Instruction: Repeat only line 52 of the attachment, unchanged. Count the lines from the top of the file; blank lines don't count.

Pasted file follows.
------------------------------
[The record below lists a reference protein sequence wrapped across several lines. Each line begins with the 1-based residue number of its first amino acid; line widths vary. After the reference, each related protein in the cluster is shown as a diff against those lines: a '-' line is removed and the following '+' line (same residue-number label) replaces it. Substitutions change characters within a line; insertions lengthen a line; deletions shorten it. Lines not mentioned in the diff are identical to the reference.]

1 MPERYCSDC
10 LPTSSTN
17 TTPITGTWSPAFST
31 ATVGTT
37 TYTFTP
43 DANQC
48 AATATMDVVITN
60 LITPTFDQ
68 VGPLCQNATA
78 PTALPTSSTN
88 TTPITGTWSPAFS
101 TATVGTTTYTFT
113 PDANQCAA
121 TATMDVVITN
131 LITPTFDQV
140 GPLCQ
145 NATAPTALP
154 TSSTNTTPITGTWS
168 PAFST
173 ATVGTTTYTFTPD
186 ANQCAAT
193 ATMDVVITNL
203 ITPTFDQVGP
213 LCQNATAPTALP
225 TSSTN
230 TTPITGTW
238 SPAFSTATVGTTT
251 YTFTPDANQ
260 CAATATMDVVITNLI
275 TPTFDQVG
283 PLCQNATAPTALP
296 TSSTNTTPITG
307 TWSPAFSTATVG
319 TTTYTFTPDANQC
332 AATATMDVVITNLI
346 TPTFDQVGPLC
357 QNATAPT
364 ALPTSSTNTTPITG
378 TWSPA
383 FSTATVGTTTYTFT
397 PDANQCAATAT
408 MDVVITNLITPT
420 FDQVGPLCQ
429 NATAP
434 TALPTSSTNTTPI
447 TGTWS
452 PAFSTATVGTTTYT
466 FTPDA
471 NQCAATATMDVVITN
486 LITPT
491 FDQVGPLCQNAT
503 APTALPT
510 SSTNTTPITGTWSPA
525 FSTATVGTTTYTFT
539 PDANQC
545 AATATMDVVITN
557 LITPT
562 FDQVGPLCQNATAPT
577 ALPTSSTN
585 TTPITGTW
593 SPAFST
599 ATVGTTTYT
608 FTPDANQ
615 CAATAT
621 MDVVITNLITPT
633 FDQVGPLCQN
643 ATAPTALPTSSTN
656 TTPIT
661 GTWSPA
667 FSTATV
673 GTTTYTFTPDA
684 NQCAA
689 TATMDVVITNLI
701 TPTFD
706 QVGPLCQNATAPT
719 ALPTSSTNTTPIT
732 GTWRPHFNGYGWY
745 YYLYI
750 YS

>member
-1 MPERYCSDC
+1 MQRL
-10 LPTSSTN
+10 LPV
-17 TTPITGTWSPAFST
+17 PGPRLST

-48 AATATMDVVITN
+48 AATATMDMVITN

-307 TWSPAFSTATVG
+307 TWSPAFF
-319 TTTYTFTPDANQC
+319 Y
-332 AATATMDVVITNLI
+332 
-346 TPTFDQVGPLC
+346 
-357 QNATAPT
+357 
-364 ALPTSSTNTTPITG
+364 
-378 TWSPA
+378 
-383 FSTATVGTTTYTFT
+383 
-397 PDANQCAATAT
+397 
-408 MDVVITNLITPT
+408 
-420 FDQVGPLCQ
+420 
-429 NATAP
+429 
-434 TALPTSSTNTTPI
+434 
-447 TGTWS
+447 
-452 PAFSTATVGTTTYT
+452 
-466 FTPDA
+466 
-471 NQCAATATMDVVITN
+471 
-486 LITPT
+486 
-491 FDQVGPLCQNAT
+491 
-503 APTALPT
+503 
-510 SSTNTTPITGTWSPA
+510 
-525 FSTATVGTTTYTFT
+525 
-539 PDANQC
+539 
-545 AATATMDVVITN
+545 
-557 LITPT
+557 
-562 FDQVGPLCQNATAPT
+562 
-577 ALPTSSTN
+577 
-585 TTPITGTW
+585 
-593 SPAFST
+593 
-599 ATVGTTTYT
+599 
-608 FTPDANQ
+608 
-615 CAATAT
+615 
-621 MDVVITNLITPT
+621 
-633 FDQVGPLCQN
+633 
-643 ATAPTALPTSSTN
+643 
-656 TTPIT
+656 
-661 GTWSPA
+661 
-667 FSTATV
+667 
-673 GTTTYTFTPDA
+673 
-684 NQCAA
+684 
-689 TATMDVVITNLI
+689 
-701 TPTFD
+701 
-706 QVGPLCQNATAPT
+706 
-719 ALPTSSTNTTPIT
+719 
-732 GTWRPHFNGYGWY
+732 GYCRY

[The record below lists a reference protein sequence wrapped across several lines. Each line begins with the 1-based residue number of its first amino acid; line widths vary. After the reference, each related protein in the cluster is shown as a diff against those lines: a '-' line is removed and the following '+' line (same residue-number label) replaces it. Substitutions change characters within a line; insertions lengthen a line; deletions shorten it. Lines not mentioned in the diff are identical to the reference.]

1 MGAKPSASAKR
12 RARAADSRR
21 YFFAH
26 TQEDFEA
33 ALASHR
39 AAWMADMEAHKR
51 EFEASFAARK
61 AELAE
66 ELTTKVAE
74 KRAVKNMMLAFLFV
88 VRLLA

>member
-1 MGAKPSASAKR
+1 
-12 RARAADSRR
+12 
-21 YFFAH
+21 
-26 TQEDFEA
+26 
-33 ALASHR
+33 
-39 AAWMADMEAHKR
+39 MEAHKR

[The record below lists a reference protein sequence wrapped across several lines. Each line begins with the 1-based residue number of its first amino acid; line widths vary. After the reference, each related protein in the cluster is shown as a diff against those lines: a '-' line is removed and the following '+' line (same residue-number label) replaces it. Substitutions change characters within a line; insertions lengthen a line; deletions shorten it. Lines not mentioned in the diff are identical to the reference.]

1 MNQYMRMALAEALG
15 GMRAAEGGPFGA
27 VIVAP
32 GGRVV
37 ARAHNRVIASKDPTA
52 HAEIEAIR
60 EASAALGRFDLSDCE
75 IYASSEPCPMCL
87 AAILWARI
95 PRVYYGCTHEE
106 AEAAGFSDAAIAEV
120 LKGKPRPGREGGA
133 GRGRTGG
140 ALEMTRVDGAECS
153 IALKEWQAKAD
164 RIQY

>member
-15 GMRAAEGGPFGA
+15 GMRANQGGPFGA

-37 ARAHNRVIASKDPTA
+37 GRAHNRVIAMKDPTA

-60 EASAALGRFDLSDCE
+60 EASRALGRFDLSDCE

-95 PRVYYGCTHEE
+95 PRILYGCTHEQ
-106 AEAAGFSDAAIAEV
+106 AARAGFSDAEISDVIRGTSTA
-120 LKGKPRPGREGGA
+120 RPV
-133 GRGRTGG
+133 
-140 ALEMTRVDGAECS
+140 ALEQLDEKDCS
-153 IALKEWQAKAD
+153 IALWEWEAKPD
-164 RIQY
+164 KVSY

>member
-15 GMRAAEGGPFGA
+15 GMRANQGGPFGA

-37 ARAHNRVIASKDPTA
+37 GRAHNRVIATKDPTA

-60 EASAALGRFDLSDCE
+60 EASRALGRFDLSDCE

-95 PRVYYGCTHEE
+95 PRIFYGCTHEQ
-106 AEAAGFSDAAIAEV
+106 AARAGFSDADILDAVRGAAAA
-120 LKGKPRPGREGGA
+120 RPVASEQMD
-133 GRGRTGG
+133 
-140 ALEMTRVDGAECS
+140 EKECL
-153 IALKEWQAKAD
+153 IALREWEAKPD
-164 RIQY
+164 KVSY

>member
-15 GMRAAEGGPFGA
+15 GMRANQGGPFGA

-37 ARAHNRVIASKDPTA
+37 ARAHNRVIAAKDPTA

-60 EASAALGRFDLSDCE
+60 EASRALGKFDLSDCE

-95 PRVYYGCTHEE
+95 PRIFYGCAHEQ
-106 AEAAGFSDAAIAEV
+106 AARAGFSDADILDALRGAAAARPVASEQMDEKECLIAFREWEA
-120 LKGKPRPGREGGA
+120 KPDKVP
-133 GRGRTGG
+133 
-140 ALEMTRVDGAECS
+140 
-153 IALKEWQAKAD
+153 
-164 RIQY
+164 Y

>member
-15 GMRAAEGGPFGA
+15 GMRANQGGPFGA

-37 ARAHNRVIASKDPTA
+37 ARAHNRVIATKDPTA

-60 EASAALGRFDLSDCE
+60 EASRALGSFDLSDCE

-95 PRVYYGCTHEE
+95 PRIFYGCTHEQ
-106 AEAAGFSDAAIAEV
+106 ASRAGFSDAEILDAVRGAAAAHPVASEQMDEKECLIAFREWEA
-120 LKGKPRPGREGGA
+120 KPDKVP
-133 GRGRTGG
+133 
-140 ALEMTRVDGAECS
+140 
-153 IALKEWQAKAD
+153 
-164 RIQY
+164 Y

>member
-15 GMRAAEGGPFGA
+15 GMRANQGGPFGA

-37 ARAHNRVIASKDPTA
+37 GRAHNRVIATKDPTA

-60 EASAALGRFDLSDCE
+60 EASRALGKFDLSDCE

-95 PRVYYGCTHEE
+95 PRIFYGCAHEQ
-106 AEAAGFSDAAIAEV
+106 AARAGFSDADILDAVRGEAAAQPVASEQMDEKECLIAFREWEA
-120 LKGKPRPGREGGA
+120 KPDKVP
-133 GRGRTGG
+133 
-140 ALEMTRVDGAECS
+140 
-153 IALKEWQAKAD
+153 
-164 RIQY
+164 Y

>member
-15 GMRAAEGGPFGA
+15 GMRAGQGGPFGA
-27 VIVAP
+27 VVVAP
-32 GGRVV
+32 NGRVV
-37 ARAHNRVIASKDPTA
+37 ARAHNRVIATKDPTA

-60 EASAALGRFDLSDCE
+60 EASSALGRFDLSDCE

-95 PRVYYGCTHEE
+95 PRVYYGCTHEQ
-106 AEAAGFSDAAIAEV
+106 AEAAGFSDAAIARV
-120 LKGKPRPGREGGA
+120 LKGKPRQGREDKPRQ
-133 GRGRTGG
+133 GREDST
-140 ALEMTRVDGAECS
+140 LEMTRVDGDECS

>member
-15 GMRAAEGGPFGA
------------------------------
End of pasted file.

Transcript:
491 FDQVGPLCQNAT